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We planned a trip to Edinburgh simply because we’d never been there and have long been curious about it. The bonus, given that we were traveling with a 4th grader, is that J.K. Rowling spent a lot of time in Edinburgh when she was writing the Harry Potter books.
Rowling clearly took a lot of inspiration from this city’s medieval architecture, grim history and numerous dark corners. How much inspiration and from which corners is the subject of vigorous debate among fans and tour guides (yes of course, you can take Potter-inspired walking tours with The Potter Trail). If you’d like to walk in the author’s footsteps and join the debate, here are a few stops to consider on your next visit.
Table of Contents
Where it All Began
Most observers agree that while writing The Sorcerer’s Stone a broke Rowling escaped her cold Edinburgh flat to spend the day writing in two cafes were the coffee was cheap and the staff tolerant. One was Nicolson’s, which has since morphed into the Spoon Café. The other is the Elephant House, on George IV Bridge Street, a block or two off the Royal Mile.
The Elephant House—which is fun for kids aside from the Potter connection because it’s full of hundreds of elephants—has a worn-in university café feel, elephant-shaped shortbread and good prices. It’s a good bet for a breakfast or lunch and one of those places where everyone in your family will find something they like (I had a fine leek and cheese quiche for breakfast). Naturally it can pack out during tourist season so try to avoid peak mealtime hours.
Where it All Ended
Take a look at the surprisingly understated Balmoral Hotel in Princes Street, where a more prosperous Rowling locked herself into a room to finish The Deathly Hallows. If you’re feeling flush yourself you can enjoy afternoon tea at the Palm Court for £35 per person.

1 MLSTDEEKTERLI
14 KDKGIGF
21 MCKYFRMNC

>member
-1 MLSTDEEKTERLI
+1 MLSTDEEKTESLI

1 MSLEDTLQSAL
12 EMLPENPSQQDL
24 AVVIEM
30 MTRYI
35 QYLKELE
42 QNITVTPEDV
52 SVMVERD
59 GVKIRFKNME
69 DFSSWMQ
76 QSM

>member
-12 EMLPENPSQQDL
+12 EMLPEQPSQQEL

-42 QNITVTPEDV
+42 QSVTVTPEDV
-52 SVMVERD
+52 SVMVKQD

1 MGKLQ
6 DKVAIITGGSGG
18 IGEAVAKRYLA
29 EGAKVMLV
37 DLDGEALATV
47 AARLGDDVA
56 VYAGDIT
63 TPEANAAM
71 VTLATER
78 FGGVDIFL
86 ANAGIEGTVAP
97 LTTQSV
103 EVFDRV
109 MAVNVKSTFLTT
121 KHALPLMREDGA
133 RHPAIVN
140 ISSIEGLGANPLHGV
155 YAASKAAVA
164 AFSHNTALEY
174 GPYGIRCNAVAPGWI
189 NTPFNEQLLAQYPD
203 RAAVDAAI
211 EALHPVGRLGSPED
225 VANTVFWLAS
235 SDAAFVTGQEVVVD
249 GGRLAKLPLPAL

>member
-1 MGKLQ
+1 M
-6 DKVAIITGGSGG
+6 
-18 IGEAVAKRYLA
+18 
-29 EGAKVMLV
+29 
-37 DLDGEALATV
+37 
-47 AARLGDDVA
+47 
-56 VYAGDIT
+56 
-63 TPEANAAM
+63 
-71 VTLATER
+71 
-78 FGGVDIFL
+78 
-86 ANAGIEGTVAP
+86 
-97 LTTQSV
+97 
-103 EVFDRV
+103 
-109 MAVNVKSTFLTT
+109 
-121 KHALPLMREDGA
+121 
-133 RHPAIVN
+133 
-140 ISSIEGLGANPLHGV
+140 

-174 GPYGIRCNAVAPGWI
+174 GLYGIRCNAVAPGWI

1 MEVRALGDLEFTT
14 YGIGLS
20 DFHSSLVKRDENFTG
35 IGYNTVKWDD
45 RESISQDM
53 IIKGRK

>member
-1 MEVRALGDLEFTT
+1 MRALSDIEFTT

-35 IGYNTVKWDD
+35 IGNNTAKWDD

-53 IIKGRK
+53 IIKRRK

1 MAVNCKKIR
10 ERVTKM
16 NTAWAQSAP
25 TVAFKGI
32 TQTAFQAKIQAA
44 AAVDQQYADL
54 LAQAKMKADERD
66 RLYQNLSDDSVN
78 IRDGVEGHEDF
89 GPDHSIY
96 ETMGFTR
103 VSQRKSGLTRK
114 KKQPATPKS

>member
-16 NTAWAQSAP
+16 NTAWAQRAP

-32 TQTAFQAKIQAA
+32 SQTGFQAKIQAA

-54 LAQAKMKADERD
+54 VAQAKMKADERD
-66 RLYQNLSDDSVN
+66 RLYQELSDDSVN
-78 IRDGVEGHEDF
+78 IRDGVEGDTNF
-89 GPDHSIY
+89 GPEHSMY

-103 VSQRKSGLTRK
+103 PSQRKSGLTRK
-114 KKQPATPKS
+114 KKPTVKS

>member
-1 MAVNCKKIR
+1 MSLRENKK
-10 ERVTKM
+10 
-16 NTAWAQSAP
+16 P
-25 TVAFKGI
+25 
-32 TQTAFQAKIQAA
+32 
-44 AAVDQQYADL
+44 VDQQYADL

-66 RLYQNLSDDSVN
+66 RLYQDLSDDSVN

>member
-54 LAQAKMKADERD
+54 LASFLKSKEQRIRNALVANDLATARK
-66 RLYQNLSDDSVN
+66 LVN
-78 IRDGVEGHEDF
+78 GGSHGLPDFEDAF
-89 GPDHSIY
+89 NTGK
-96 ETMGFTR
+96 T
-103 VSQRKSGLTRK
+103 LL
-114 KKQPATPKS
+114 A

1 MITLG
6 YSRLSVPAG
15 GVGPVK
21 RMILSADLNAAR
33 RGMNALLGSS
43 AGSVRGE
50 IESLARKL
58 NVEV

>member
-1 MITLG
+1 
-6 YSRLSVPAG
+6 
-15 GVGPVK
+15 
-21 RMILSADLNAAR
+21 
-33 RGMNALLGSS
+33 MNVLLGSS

The Real Diagon Alley is…?
Several observers say that Rowling took her inspiration for her wizard shopping row from Victoria Street, a few blocks from the Elephant House in the Grass Market area. But I think it’s too wide and colorful. However, this old city is full of “closes,” narrow alleyways that branch off the Royal Mile into hidden courtyards stuffed with homes, shops and cafes. At certain times in the city’s history these closes were fairly notorious. For me it’s easy to imagine these as the inspiration for Rowling’s hidden-in-plain-sight Diagon Alley, and especially its darker counterpart, Nocturne Alley.
If you grab a table in the back room of the Elephant House you have an excellent view of Edinburgh Castle, a turreted medieval fort that hovers over the city on a rocky cliff, not unlike a certain wizard boarding school.
Meanwhile, a few blocks behind the café you’ll find George Heriot’s School, an imposing 350-year-old Renaissance-style building with four towers and four student houses—just like Hogwarts.
The house system is common in U.K. schools— stony castles perched on cliffs are pretty common, too. Still, sitting in Elephant House over your tea and shortbread it’s fun to imagine the castle and school mingling to inspire Rowling’s prose.
A Riddle Solved in Edinburgh
Head around the corner from Elephant House to the Greyfriar’s Kirkyard (any bus tour of the city will point it out) and look for people who look like fellow Potter fans. Follow them and you’ll likely find your way to the grave of one Thomas Riddell. Rowling has said she used to stroll through this courtyard regularly. So it’s likely this Edinburgh lawyer is the namesake for Voldemort, nee Tom Riddle.
Edinburgh Book Stores
Even if you have all the books (and if you’re reading this you probably do) it’s worth stopping by a local bookstore as you pass by. All the books have very different (and I think much cooler) covers than the U.S. editions. Blackwell’s Bookstore on South Bridge Street (off the lower end of the Royal Mile) had a fun window display with a life-size firebolt, a set of Quidditch balls and a collection of famous wizard’s wands.